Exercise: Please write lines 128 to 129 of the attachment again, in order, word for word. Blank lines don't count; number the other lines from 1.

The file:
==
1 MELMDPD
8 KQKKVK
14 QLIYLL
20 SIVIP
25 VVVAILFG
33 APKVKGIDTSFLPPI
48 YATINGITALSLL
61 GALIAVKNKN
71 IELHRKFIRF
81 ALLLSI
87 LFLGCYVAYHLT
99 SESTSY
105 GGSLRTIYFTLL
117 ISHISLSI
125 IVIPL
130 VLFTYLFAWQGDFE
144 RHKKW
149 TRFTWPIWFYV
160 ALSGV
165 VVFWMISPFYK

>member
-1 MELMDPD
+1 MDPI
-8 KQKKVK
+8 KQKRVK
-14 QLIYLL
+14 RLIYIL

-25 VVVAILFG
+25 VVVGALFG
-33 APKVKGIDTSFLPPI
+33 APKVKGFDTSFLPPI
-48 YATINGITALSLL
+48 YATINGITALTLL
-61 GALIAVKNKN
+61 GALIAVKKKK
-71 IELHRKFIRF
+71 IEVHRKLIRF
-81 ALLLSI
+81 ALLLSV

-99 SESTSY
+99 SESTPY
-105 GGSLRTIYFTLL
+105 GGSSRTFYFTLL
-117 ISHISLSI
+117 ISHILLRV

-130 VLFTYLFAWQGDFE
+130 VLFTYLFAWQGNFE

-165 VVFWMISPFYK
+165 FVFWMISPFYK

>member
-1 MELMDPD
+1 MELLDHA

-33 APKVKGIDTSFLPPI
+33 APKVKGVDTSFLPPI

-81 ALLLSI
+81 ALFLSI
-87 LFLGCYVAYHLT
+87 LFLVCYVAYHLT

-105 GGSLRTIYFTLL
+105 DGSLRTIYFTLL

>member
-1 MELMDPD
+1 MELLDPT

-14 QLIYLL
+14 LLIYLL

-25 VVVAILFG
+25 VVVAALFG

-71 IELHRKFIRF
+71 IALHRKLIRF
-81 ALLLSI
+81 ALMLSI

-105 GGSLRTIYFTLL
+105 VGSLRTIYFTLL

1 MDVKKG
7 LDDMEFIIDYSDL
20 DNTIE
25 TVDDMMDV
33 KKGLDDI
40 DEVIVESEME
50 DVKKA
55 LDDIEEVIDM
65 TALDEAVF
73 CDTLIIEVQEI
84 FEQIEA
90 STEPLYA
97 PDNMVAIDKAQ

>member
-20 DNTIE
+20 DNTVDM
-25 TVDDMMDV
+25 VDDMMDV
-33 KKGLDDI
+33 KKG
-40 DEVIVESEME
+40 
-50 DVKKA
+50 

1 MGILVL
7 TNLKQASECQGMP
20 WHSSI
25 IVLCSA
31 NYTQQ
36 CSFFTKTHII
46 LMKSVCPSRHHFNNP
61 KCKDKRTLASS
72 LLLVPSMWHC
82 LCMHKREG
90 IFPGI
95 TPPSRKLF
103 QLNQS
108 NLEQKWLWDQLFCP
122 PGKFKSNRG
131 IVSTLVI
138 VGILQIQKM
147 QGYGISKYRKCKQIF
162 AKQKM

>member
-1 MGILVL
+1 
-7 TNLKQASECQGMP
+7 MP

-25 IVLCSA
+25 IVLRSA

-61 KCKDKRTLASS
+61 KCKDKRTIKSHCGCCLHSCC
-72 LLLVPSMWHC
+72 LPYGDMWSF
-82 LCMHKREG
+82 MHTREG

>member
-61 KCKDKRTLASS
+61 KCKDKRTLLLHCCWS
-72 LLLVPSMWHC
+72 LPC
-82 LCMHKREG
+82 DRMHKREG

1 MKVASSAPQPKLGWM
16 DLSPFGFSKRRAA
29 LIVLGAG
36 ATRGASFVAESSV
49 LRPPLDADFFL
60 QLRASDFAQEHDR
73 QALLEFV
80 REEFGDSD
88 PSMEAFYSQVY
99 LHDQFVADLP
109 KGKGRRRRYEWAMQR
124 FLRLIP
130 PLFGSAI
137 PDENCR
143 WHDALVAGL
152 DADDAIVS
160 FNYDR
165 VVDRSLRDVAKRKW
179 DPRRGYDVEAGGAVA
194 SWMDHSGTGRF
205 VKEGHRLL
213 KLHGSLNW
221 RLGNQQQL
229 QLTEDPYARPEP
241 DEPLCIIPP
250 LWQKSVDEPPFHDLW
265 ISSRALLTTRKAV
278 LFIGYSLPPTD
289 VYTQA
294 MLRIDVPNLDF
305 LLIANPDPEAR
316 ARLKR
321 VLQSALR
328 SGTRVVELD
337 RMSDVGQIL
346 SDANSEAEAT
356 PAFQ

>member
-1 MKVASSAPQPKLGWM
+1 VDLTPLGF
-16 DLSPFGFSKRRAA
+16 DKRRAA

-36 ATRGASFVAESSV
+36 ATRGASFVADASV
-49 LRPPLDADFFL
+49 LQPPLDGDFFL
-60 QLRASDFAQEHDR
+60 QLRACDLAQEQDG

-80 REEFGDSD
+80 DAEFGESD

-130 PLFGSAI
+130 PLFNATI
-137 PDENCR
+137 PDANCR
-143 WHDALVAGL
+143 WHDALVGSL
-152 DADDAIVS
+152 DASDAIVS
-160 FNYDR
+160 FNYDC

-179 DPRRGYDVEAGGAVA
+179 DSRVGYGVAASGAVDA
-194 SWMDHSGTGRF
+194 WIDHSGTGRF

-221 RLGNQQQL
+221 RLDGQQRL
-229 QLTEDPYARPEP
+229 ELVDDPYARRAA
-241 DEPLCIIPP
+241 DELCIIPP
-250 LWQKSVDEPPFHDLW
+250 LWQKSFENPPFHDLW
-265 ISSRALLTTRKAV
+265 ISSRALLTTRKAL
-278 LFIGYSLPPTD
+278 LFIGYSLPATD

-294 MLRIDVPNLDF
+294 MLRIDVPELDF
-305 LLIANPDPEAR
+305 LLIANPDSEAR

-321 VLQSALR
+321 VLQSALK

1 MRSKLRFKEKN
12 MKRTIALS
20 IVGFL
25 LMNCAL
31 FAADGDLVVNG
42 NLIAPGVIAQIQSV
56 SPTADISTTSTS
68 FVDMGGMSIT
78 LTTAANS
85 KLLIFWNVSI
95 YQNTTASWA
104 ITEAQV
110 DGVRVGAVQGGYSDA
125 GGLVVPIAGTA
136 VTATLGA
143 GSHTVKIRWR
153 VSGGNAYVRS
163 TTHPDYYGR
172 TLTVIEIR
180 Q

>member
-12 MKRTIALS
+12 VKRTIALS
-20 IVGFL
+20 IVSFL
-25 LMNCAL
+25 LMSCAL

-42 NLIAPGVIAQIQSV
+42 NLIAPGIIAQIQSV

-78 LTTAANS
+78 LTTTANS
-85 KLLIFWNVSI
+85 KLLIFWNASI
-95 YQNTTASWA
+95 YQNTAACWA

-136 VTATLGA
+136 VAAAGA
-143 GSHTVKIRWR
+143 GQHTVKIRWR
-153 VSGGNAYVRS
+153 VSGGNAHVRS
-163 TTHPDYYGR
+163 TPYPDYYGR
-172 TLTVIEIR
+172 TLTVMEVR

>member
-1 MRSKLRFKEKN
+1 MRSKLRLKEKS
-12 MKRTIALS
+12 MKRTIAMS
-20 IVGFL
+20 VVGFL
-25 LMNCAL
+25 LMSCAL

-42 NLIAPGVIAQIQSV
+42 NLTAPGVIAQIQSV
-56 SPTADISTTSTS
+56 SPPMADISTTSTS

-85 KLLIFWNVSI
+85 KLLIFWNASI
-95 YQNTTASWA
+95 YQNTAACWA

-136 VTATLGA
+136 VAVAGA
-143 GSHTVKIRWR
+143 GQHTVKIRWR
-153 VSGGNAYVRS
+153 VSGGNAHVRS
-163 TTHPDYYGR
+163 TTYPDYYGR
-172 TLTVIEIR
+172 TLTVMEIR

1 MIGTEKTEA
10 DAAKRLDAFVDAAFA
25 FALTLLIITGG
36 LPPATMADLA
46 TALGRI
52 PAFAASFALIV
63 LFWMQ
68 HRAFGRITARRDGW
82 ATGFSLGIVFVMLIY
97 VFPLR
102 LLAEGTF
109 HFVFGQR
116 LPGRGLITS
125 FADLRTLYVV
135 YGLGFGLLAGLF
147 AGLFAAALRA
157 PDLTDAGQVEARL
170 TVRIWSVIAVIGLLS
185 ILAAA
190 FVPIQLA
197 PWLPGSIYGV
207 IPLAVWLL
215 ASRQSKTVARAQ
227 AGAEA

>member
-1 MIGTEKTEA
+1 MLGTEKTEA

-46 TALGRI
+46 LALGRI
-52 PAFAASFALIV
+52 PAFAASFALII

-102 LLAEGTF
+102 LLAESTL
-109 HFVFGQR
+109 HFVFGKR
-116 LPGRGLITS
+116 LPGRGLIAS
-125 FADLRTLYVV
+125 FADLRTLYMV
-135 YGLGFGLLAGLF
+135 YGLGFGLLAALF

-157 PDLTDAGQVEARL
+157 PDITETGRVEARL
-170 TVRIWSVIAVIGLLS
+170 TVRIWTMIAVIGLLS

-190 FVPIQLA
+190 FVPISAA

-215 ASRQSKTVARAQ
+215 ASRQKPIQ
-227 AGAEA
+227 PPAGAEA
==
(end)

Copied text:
-82 LCMHKREG
+82 MHTREG